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Jason L. Dragoo, MD

Academic Appointments

  • Associate Professor of Orthopaedic Surgery at the Stanford University Medical Center

Contact Information

Professional Overview

Clinical Focus

  • Sports Medicine
  • Orthopaedic Surgery

Academic Appointments

Administrative Appointments

  • Head, Team Physician, Stanford Football Program (2007 - present)
  • Team Physician, Stanford Athletic Department (2005 - present)

Honors and Awards

  • US Ski Team Physician, United States Ski and Snowboard Association (2005-curr)
  • US Olympic Committee Level III Physician, Volunteer Services, US Olympic Committee (2010-curr)
  • Top 70 Best Knee Surgeons in America, Becker's Hospital Review (2010)
  • Listed in “Top US Orthopeadic Surgeons in Sports Medicine”, Consumers Research Council of America (2008)
  • North American representative for Scientific Exchange with Europe, AOSSM/ESSKA (2008)
  • Bone and Joint Decade Young Investigator Award, Bone and Joint Decade (2006)
View All 19honors and awards of Jason Dragoo

Professional Education

Residency: UCLA Health Sciences CA (2004)
Board Certification: Sports Medicine, American Board of Orthopaedic Surgery (2010)
Subspecialty Certification: Sports Medicine, American Board of Orthopaedic Surgery (2011)
Board Certification: Orthopaedic Surgery, American Board of Orthopaedic Surgery (2007)
Fellowship: Steadman-Hawkins Sports Clinic CO (2005)
Internship: UCLA Health Sciences CA (1999)
View All 10

Courses

2013-14

Scientific Focus

Current Research and Scholarly Interests

TISSUE ENGINEERING OF ARTICULAR (JOINT) CARTILAGE

Current Tissue Engineering studies will focus on 3 main areas:

1. The ability to harvest stem cells from a patient, induce them into cartilage cells, and place them back into the patient during the same surgical procedure. Current surgical techniques require 1 surgery to harvest the cells, 2-3 weeks of laboratory processing, and another surgery to implant the cells. These techniques would revolutionize the use of stem cells in Orthopaedic Surgery.

2. Reconfigure the biologic matrices and processing to allow resurfacing of entire joint surfaces. This process would make current metal joint replacements obsolete and would allow the treatment of arthritis with the patients own stem cells.

3. Decipher the genetic induction code and ideal matrix for meniscal cartilage engineering. This would allow the production of meniscal cartilage grafts from the patients own stem cells.

ANTERIOR CRUCIATE LIGAMENT (ACL) STUDIES

1. Female ACL tears-The incidence of anterior cruciate ligament (ACL) rupture in female athletes is two to eight times that in males. Although many anatomical and biomechanical gender differences have been described, evidence is beginning to accumulate that female hormones are responsible for alterations in ligament laxity and strength. Relaxin is a peptide hormone found in the sera of pregnant and non-pregnant females, yet is not detectable in male serum. This hormone is thought to be responsible for connective tissue remodeling secondary to its collagenolytic effects.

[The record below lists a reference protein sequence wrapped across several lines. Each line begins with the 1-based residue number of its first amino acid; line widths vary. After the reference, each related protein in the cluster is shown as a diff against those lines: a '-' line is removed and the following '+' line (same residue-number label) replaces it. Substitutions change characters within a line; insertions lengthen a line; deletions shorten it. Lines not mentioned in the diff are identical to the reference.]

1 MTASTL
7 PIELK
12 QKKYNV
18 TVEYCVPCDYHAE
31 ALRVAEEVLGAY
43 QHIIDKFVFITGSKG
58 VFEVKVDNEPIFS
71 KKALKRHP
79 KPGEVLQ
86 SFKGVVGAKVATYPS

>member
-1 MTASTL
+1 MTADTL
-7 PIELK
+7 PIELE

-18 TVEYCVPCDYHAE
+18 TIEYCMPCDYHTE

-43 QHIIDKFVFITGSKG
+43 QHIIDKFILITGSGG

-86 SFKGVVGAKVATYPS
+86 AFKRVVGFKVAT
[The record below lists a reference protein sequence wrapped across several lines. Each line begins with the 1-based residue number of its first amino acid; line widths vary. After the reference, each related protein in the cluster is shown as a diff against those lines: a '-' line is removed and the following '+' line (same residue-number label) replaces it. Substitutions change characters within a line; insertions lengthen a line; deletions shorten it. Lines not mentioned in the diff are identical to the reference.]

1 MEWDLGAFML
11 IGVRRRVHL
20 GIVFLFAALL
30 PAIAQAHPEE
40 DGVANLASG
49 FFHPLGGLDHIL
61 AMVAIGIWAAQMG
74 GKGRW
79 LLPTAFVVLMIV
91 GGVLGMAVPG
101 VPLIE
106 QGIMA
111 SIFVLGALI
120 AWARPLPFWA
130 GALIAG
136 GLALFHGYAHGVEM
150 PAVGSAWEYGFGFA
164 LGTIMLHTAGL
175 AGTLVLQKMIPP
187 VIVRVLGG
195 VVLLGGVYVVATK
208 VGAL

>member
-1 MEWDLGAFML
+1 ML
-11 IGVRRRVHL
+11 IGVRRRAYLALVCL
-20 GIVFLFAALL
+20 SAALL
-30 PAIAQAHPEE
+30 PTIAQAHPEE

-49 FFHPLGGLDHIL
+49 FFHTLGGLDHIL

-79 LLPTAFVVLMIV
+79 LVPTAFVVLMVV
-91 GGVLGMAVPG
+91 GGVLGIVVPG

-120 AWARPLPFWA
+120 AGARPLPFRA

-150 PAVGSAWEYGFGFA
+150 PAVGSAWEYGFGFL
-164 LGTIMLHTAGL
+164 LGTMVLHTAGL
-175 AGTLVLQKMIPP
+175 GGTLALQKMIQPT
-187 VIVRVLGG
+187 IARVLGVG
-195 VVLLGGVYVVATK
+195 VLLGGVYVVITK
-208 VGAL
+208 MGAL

We have identified relaxin receptors on the human female ACL. This supports the conclusion that relaxin, a hormone found in some non-pregnant females, may be responsible for the high incidence of ACL rupture in female athletes. We have also shown that the administration of relaxin to female guinea pigs results in ACL laxity and weakness. Recently, we have shown that relaxin levels in female intercollegiate athletes are higher in athletes who experience an ACL injury. We are currently developing a blocking antibody to administer to susceptible female athletes to hopefully decrease the ACL injury rate.

2. ACL tears and Arthritis-We are currently evaluating the body’s response to ACL injury, which may damage the articular cartilage in certain athletes. This may explain why certain athletes with ACL injury develop degenerative changes and early arthritis. Identification of cartilage injury patterns will help initiate early treatment intervention protocols to minimize the development of early arthritis in athletes.

3. New Surgical Techniques- We have created a new technique to perform revision (already had an ACL reconstruction, now it is torn again) ACL reconstruction during 1 surgical procedure. Previously, this procedure often required 2 surgeries: 1 to bone graft the previous bone defects and a second surgery 4 months later to reconstruct the ACL. This new procedure would save rehabilitation time and money and would mean less surgery for the patient. Final confirmatory animal studies are currently being performed.
4. Genetics- we are currently exploring possible genetic links to ACL injury using genome wide gene correlations of injuries in patient populations greater than 110,000.
5. ACL injury prevention- We have developed, and are currently testing, new methods for ACL prevention including: 1) New training programs using unstable surfaces, 2) Electronic Smartbraces, which sense the athletes movement patterns and give them feedback via vibration to stay away from dangerous positions.

PLATELET RICH PLASMA (PRP)

This procedure involves concentrating growth factors from the patient's blood and injecting them at the site of injury to accelerate healing. We are currently investigating the use of PRP for tears to the patellar and quadriceps tendon, using a randomized controlled trial. We are also working on new formulations of PRP in the laboratory to improve clinical results.

Publications

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Publication Topics

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